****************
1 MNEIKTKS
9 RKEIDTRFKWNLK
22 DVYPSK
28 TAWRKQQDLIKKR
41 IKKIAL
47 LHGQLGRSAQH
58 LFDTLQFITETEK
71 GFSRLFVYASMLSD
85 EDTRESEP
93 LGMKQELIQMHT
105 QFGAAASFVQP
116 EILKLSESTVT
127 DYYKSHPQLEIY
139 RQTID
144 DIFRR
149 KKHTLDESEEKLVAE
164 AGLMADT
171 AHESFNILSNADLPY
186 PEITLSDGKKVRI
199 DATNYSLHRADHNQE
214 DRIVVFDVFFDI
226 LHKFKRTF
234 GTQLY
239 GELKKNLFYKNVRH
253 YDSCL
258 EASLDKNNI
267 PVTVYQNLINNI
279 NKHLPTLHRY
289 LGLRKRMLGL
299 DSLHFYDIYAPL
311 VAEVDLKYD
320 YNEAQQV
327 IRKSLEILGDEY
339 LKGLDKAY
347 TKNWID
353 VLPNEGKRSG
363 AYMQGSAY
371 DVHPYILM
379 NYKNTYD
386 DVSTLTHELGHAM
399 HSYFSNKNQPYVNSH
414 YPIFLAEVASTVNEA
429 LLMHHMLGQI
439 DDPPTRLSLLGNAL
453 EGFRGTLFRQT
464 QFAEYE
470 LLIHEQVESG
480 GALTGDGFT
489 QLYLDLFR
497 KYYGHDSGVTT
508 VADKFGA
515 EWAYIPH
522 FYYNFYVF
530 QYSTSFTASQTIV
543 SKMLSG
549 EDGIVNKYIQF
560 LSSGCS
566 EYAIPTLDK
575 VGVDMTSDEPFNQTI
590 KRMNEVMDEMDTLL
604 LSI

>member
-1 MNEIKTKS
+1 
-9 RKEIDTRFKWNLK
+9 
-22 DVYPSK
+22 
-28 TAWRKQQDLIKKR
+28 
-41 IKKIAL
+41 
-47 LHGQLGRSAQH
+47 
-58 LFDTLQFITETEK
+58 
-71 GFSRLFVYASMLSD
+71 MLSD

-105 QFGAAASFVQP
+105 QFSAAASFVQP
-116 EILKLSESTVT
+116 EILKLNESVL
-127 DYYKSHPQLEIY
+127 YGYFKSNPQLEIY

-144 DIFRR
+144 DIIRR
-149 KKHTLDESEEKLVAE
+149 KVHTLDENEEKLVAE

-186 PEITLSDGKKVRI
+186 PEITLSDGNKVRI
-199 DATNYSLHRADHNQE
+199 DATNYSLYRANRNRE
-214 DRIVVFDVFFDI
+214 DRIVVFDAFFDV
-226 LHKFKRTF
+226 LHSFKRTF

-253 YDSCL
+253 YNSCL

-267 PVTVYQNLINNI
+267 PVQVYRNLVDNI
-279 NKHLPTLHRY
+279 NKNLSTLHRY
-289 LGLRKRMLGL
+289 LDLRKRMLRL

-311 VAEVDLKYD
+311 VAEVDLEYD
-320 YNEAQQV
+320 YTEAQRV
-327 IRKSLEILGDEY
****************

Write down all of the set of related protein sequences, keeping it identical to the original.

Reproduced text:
1 MNEIKTKS
9 RKEIDTRFKWNLK
22 DVYPSK
28 TAWRKQQDLIKKR
41 IKKIAL
47 LHGQLGRSAQH
58 LFDTLQFITETEK
71 GFSRLFVYASMLSD
85 EDTRESEP
93 LGMKQELIQMHT
105 QFGAAASFVQP
116 EILKLSESTVT
127 DYYKSHPQLEIY
139 RQTID
144 DIFRR
149 KKHTLDESEEKLVAE
164 AGLMADT
171 AHESFNILSNADLPY
186 PEITLSDGKKVRI
199 DATNYSLHRADHNQE
214 DRIVVFDVFFDI
226 LHKFKRTF
234 GTQLY
239 GELKKNLFYKNVRH
253 YDSCL
258 EASLDKNNI
267 PVTVYQNLINNI
279 NKHLPTLHRY
289 LGLRKRMLGL
299 DSLHFYDIYAPL
311 VAEVDLKYD
320 YNEAQQV
327 IRKSLEILGDEY
339 LKGLDKAY
347 TKNWID
353 VLPNEGKRSG
363 AYMQGSAY
371 DVHPYILM
379 NYKNTYD
386 DVSTLTHELGHAM
399 HSYFSNKNQPYVNSH
414 YPIFLAEVASTVNEA
429 LLMHHMLGQI
439 DDPPTRLSLLGNAL
453 EGFRGTLFRQT
464 QFAEYE
470 LLIHEQVESG
480 GALTGDGFT
489 QLYLDLFR
497 KYYGHDSGVTT
508 VADKFGA
515 EWAYIPH
522 FYYNFYVF
530 QYSTSFTASQTIV
543 SKMLSG
549 EDGIVNKYIQF
560 LSSGCS
566 EYAIPTLDK
575 VGVDMTSDEPFNQTI
590 KRMNEVMDEMDTLL
604 LSI

>member
-1 MNEIKTKS
+1 
-9 RKEIDTRFKWNLK
+9 
-22 DVYPSK
+22 
-28 TAWRKQQDLIKKR
+28 
-41 IKKIAL
+41 
-47 LHGQLGRSAQH
+47 
-58 LFDTLQFITETEK
+58 
-71 GFSRLFVYASMLSD
+71 MLSD

-105 QFGAAASFVQP
+105 QFSAAASFVQP
-116 EILKLSESTVT
+116 EILKLNESVL
-127 DYYKSHPQLEIY
+127 YGYFKSNPQLEIY

-144 DIFRR
+144 DIIRR
-149 KKHTLDESEEKLVAE
+149 KVHTLDENEEKLVAE

-186 PEITLSDGKKVRI
+186 PEITLSDGNKVRI
-199 DATNYSLHRADHNQE
+199 DATNYSLYRANRNRE
-214 DRIVVFDVFFDI
+214 DRIVVFDAFFDV
-226 LHKFKRTF
+226 LHSFKRTF

-253 YDSCL
+253 YNSCL

-267 PVTVYQNLINNI
+267 PVQVYRNLVDNI
-279 NKHLPTLHRY
+279 NKNLSTLHRY
-289 LGLRKRMLGL
+289 LDLRKRMLRL

-311 VAEVDLKYD
+311 VAEVDLEYD
-320 YNEAQQV
+320 YTEAQRV
-327 IRKSLEILGDEY